I’m including a section from Marilyn Stokstad’s book, Art History (page 566) on the process of panel painting. It is highly informative, and allows one to appreciate the time it took just to prep a panel for painting.

” Cennino Cennini’s il Libro dell’ Arte (The Handbook of the Crafts) a compendium of early fifteenth-Century Florentine artistic techniques includes step-by-step instructions for making panel paintings: The wood for these paintings, he specified, should be fine-grained, free of blemishes, and thoroughly seasoned by slow drying. The first step in preparing a panel for painting is to cover its surface with clean white linen strips soaked in a gesso made from gypsum, a task best done on a dry windy day. Gesso provides a ground, a surface, on which to paint. Cennini specified that at least nine layers should be applied, with a minimum of two-and-a-half days’ drying time between layers, depending on the weather. The gessoed surface should then be burnished until it resembles ivory. The artist can now sketch the composition of the work with charcoal made from burned willow twigs. At this point, advised the author, “When you have finished drawing your figure, especially if it is in a very valuable (altar-piece), so that you are counting on profit and reputation from it, leave it alone for a few days, going back to it now and then to look it over and improve it wherever it still needs something…(and bear in mind that you may copy and examine things done by other good masters: that it is no shame to you)” (cited in Thompson, page 75 ) The final version of the design should be inked in with a fine squirrel-haired brush, and the charcoal brushed off with a feather. Gold Leaf should be affixed on a humid day over a reddish clay ground called bole, the tissue-thin sheets carefully glued down with a mixture of fine powdered clay and egg white, and burnished with a gemstone or the tooth of a carnivorous animal. Punched and incised patterning should be added to the gold leaf later.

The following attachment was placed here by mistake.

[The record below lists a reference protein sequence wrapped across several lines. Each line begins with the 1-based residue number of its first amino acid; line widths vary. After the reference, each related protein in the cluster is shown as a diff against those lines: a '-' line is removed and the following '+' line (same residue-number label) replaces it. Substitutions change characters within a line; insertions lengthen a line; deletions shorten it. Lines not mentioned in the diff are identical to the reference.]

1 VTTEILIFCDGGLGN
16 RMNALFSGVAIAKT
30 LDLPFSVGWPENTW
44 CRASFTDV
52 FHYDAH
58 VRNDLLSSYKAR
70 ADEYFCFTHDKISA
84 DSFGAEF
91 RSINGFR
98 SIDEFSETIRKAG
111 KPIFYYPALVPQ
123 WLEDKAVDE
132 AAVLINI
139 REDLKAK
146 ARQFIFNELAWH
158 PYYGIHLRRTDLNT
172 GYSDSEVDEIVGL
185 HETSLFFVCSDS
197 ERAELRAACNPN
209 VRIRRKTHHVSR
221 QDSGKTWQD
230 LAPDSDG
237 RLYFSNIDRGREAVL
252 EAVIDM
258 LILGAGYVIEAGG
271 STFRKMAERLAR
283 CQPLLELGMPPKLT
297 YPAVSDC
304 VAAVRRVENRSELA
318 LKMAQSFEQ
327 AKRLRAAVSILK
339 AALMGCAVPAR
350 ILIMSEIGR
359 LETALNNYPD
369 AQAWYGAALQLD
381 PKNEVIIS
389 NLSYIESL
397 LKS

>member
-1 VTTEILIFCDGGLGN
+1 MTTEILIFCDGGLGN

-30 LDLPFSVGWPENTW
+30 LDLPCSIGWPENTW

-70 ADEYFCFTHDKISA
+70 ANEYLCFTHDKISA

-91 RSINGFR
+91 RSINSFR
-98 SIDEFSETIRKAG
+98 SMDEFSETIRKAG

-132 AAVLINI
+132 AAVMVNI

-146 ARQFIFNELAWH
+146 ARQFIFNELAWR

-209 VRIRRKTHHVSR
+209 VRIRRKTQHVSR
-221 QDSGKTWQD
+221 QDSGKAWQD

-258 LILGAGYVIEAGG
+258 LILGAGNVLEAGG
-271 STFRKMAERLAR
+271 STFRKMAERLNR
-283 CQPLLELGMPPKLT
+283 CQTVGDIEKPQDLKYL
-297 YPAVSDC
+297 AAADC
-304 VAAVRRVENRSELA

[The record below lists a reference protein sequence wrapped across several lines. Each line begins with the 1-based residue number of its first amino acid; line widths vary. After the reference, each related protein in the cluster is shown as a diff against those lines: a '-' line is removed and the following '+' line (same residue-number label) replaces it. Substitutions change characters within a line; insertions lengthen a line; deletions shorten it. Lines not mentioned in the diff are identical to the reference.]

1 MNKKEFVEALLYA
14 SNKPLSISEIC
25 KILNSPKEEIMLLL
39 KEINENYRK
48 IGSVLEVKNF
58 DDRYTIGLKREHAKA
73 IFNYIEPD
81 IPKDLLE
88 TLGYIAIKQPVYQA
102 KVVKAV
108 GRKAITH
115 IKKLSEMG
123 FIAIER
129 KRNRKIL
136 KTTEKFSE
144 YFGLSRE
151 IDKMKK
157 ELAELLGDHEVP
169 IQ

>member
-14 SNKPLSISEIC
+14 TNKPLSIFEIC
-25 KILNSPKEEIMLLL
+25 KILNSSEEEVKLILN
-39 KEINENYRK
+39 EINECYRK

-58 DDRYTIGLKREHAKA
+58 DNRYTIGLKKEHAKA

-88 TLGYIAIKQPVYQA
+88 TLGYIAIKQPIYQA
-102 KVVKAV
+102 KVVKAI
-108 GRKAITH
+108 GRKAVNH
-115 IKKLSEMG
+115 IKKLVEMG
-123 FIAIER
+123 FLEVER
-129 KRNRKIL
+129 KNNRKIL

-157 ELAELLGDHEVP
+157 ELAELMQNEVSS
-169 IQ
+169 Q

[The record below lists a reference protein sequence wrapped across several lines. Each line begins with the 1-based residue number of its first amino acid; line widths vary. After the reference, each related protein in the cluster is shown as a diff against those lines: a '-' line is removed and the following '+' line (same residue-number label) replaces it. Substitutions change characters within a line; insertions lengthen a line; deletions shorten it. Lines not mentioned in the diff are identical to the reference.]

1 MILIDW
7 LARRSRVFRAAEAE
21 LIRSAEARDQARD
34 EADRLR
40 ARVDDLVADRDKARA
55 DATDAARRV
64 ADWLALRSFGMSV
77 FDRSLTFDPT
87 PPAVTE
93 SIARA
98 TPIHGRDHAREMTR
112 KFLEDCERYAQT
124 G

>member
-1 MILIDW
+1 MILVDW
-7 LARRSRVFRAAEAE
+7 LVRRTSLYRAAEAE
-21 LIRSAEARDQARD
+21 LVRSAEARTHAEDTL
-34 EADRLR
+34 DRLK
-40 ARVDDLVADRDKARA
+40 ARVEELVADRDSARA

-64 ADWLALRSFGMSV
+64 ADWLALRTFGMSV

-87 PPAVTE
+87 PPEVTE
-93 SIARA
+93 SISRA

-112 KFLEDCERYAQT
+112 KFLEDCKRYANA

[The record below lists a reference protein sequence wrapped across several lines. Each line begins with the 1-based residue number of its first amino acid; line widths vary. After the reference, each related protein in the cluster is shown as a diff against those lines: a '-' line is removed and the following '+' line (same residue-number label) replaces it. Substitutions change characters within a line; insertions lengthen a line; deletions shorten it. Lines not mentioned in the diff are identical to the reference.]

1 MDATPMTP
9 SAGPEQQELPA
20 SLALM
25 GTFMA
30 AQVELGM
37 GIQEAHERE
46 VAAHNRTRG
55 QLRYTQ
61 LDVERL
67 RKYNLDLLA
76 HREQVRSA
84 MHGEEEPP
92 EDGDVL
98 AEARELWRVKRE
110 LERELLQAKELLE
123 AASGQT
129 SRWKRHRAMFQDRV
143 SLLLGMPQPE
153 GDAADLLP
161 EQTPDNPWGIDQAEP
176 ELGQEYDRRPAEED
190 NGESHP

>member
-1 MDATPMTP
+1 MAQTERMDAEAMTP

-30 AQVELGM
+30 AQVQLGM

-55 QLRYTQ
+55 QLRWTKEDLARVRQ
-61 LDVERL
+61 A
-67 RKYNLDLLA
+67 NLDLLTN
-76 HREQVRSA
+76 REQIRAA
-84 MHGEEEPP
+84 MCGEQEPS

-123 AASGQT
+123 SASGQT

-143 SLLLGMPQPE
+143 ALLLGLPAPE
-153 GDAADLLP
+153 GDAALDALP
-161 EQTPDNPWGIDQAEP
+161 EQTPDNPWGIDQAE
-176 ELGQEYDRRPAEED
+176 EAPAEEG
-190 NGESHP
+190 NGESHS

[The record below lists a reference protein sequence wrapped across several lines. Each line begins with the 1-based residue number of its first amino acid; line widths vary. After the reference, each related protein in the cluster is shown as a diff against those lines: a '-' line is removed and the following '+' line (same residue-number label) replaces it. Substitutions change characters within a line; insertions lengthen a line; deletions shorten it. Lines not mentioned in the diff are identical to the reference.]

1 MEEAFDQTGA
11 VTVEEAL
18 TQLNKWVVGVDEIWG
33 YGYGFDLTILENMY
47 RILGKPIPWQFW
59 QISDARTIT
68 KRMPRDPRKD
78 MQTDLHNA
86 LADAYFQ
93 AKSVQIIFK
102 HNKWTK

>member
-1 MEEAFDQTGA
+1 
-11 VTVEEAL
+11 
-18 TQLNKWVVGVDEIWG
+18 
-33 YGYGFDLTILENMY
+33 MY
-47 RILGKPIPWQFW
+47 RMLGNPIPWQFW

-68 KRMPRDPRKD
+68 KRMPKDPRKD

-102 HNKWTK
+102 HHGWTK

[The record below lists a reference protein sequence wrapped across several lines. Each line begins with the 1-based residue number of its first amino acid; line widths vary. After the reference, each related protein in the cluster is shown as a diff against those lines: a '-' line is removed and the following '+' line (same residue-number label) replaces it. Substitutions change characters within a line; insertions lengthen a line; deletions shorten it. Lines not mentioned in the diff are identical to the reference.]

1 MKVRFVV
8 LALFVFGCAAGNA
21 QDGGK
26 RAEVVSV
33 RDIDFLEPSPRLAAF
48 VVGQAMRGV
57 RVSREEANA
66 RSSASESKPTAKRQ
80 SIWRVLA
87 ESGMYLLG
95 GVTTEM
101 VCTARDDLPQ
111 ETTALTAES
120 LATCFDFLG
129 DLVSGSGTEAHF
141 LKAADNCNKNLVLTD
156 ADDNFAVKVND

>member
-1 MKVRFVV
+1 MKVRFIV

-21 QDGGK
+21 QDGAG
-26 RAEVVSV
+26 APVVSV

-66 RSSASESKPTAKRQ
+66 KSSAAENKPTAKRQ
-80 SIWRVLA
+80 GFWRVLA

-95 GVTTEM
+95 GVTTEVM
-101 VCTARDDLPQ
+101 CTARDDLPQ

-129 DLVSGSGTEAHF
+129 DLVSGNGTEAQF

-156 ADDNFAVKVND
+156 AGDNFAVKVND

Italian painters at this time worked in a type of paint known as tempura, powdered pigments mixed most often with egg yolk, and a little water, and on occasional touch of glue. Apprentices were kept busy grinding and mixing paints according to their masters’ recipes, setting them out for more senior painters in wooden bowls or shell dishes.

Cennini specified a detailed and highly formulaic painting process. Faces, for example, were always to be done last, with flesh tones applied over two coats of a light greenish pigment and highlighted with touches of red and white. The finished painting was to be given a layer of varnish to protect it and enhance its colors. Reflecting the increasing specialization that developed in the thirteenth century. Cennini assumed that an elaborate frame would have been produced by someone else according to the painters specifications and brought fully assembled to the studio.

Cennini claimed that panel painting was a gentleman’s job, but given its laborious complexity, that was wishful thinking. The claim does, however, reflect the rising social status of painters.